Creative learning with cultural collections and objects
International panel and visits to Lund University's collection
We invite you to an online panel discussion on Creative learning with cultural collections and objects on the 7th of February 2022 (13.00-15:00). The panel is open to the public, but registration is required. Register here
Staff at Lund University will also be able to learn more about Lund University's collection – prior to the panel – through guided tours at Skissernas museum, the Historical museum, the Botanical Garden, and the Old Bishop’s House. The guided tours could be virtual or on site. Invitations to these tours will be received after you have registered to the panel.
The purpose of the panel is to generate inspiration for how Lund University's fantastic collections could be used in courses and programmes, for novel learning experiences for students.
The invited researchers have long experience on how art, artifacts and living things could be used in teaching:
- Dr Thomas Kador, Associate Professor at University College London. Teaching at the UCL Arts & Sciences (BASc) programme, and at the newly established MA programme in Creative Health. Thomas Kador is also leading a research project on Student Wellbeing and Experiential Learning Spaces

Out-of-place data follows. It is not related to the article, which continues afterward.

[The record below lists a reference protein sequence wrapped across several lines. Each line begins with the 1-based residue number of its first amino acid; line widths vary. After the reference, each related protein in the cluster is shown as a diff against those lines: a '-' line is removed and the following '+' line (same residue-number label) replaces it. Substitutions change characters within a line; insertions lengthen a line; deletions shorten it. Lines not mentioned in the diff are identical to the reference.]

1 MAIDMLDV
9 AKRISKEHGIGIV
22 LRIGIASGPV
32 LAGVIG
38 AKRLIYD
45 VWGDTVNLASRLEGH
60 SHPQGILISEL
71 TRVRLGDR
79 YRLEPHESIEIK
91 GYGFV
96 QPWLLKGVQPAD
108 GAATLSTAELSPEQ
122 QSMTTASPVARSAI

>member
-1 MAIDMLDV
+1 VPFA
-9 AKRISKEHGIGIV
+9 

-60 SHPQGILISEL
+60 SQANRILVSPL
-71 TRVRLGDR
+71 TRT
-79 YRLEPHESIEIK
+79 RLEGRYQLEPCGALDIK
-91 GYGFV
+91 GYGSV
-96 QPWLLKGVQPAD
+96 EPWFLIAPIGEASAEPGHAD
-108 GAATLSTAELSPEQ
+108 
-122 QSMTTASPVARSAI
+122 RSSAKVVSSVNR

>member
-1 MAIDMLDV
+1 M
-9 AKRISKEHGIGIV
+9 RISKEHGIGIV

- Dr Kwang Cham, Senior Lecturer at Melbourne University. Teaching Optometry and Vision Sciences and educational developer for interdisciplinary courses using OBL to enhance critical thinking and creativity.
- Dr Heather Gaunt, Curator at Grainger Museum, Melbourne University
- Dr Jim Harris, Teaching Curator at Ashmolean Museum, Oxford University Leader of the Academic Engagement programmes and the Ashmolean Faculty Fellows programme, offering Oxford faculty the opportunity to work in the Museum to develop new, collections-based teaching.
About object-based learning
Art, artifacts and living things can be used for creative and student-centred teaching and for engaging all senses. Nature, museums, the city and different untraditional spaces can be used as alternative classrooms. Representation of knowledge and phenomenon can take other forms than text, images and speech. Students’ interaction with the world can be mediated in new (or, perhaps, older) and more tangible ways.
Object-based learning is not an established concept in Sweden, but it is becoming widely used in many international universities as a part of creative and experiential learning. University College London were pioneers, and have a newly established learning lab for object-based learning, as well as a new master programme on creative health, see here.
The previously announced workshop at Skissernas Museum (7-8 February) is cancelled due to the ongoing pandemic.